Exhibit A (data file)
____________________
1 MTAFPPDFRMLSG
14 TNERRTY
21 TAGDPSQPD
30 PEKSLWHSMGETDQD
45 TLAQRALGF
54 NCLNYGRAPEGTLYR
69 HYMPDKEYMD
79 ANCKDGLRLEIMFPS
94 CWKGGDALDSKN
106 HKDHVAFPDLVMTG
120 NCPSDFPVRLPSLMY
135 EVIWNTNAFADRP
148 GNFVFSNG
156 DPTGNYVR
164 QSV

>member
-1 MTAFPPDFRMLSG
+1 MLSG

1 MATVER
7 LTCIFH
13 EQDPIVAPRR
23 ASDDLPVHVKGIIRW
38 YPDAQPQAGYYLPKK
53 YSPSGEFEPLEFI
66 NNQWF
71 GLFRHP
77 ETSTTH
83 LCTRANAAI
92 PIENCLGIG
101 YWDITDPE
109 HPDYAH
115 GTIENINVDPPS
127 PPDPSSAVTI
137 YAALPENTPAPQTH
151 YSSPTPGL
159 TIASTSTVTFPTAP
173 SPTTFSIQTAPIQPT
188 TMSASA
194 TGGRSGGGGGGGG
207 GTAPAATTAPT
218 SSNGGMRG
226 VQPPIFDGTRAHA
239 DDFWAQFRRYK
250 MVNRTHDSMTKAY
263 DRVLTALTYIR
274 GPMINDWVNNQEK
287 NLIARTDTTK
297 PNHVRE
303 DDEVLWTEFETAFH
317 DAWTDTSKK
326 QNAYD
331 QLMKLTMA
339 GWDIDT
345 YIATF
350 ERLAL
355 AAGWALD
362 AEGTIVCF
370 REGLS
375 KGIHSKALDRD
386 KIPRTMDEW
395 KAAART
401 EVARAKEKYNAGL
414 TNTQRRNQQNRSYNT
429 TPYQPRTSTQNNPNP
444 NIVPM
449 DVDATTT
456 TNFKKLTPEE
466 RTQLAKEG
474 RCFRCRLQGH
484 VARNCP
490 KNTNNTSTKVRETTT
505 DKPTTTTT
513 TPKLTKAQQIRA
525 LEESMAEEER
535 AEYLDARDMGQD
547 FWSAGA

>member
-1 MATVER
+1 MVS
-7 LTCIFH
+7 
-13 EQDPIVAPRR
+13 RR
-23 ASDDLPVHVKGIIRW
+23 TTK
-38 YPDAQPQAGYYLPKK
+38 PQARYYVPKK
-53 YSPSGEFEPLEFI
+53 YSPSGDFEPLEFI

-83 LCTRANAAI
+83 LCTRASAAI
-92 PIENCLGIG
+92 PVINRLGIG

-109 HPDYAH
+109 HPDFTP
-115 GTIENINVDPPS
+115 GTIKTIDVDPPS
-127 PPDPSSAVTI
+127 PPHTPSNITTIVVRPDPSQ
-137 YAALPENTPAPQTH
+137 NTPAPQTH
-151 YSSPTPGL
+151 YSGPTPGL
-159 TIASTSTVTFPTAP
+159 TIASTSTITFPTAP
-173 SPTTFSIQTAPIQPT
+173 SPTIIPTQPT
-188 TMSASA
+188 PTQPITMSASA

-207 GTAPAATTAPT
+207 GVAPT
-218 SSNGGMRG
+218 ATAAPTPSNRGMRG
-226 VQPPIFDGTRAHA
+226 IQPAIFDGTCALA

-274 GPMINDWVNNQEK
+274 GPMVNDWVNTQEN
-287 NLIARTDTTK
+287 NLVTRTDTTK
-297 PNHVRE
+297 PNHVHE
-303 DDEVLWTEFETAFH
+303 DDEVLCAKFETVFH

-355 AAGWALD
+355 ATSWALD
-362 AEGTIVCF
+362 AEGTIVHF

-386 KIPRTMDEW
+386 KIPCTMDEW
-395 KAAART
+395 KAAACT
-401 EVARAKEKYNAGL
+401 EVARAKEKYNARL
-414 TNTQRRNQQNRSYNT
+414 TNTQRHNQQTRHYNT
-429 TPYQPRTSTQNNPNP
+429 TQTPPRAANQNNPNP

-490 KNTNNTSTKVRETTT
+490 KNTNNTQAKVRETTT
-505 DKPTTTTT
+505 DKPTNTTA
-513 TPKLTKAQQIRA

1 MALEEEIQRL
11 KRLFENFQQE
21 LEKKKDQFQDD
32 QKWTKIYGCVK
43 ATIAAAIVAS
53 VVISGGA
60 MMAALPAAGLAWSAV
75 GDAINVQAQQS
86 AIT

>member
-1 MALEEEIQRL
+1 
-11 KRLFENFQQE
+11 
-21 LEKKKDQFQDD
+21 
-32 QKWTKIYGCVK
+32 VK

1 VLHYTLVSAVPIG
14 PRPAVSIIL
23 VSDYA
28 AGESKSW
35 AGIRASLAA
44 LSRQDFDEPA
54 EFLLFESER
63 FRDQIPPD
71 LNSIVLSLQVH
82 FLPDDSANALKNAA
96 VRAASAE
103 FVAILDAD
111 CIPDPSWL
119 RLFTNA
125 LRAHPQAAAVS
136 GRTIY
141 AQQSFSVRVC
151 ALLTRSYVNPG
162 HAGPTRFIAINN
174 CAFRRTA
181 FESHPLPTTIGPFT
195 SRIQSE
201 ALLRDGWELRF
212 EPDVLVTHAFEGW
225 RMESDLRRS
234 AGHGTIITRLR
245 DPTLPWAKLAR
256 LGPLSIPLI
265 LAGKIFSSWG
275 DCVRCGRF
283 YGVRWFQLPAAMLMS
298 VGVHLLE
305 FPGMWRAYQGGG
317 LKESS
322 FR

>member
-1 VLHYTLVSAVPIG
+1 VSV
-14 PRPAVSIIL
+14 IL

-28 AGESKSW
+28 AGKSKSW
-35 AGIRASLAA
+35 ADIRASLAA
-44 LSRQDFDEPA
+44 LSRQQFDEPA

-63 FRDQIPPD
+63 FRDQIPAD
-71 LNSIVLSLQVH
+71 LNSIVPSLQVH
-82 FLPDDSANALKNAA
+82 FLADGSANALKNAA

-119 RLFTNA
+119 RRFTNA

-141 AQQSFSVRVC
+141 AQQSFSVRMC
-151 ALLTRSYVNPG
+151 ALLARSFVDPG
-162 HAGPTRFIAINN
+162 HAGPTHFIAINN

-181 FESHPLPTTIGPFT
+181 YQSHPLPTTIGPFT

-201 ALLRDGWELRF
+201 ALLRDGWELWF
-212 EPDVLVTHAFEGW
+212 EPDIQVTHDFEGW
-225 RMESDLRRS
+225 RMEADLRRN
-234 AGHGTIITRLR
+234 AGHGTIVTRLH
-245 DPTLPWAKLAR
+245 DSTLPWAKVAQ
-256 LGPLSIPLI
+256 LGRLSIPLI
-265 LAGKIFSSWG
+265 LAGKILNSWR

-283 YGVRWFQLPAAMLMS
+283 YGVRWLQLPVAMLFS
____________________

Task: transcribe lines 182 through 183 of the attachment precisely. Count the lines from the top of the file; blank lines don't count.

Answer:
195 SRIQSE
201 ALLRDGWELRF